“We believe New Zealand milk is the most valuable milk in the world due to our grass-fed farming model, which means our milk has a carbon footprint around 70 per cent lower than the global average,” Hurrell told farmers. . .

 

River restoration starting to flow – Colin Williscroft:

The Manawatū River Leaders’ Forum recently won the supreme award at the 2021 Cawthron New Zealand River Awards for the catchment that has made the most progress towards improved river health. Colin Williscroft reports.

In a little over a decade, the Manawatū River has gone from being identified through Cawthron Institute research as one of the most polluted in the western world to that same organisation now celebrating the work being done to clean it up.

The Manawatū River Leaders’ Forum was established in 2010 in response to freshwater health problems facing the catchment.

The previous year Cawthron research showed the river topped a pollution measurement taken on 300 rivers across North America, Europe, Australia and New Zealand for all the wrong reasons. . .

Kiwifruit companies to amalgamate :

Seeka announces third amalgamation in 2021

 Gisborne growers will be delivered a stronger service with the proposed amalgamation of NZ Fruits and Seeka Limited.

In an agreement announced 10 December 2021, NZ Fruits shareholders are being offered Seeka shares and cash for their NZ Fruits shares. Seeka chief executive Michael Franks says the deal will enable Seeka to service the Gisborne region.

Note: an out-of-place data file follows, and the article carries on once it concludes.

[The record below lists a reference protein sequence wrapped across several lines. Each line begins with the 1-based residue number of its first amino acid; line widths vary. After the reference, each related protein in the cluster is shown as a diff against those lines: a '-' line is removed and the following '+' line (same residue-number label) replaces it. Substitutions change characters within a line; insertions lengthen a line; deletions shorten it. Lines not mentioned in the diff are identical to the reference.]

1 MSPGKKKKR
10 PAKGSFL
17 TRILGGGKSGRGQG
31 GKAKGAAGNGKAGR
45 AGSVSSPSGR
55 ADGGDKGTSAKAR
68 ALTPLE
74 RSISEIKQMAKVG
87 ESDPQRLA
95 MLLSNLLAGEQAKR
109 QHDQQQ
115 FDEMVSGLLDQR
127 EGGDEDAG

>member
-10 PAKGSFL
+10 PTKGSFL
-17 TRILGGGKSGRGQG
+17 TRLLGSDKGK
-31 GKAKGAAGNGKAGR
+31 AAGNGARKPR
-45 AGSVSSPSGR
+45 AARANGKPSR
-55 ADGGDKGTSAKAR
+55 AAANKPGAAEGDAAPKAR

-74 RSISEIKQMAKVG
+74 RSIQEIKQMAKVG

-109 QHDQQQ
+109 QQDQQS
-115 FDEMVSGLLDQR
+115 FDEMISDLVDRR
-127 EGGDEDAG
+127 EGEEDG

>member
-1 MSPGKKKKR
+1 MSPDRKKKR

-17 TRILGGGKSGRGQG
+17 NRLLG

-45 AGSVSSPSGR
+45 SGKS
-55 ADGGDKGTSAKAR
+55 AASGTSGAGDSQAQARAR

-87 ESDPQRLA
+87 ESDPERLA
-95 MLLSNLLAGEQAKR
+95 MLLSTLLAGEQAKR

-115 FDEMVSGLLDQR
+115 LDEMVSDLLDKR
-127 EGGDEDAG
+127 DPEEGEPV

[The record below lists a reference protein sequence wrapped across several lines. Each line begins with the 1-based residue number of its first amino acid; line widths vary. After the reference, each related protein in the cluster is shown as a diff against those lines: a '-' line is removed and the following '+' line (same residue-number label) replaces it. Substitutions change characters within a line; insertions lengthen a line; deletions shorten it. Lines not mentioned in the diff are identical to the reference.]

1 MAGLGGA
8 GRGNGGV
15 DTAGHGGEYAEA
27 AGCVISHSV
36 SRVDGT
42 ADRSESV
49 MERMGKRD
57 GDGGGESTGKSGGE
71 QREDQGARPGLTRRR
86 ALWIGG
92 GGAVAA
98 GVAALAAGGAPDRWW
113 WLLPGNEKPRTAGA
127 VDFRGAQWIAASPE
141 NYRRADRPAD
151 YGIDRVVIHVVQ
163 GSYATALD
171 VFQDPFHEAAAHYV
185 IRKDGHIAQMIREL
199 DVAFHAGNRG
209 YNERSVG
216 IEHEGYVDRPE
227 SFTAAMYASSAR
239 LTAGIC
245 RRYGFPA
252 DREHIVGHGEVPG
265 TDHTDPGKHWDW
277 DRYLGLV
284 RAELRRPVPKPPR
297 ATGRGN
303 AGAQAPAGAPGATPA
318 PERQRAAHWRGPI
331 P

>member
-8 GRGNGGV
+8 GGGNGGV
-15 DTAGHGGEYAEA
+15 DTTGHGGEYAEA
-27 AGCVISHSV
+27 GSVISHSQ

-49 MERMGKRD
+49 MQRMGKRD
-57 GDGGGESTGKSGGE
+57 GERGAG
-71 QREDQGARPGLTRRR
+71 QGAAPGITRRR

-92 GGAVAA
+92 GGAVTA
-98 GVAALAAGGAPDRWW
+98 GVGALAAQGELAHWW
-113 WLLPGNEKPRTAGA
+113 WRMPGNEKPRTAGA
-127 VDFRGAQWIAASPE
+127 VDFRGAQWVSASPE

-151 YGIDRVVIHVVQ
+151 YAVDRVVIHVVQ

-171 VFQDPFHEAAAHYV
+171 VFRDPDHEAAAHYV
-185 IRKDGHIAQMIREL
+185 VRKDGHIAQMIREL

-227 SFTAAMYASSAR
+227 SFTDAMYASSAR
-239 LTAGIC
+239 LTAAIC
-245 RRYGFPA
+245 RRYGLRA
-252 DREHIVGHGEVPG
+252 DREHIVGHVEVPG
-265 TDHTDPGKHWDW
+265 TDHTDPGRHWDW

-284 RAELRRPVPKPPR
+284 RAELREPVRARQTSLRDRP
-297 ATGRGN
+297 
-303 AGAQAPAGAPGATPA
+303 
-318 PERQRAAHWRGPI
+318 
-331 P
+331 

“The amalgamation will deliver a strong service to Gisborne growers,” says Franks. . . 

Research aims to develop more resilient sauvignon blanc vines :

An $18.7 million programme is aiming to introduce genetic diversity of New Zealand’s sauvignon blanc grapevines.

The Bragato Research Institute is partnering with New Zealand Winegrowers, more than 20 wine companies and the NZ Viticulture Nursery Association on the seven-year programme.

Agriculture Minister Damien O’Connor the vines were based on one clone which presented some risk.

“Developing improved, commercially-available variants of this grape variety will also act as an industry insurance policy against future risks from pests, disease and changing markets. . . 


Rural round-up

26/11/2021

Carbon farming – farmer’s poem for the Prime Minister – Graeme Williams: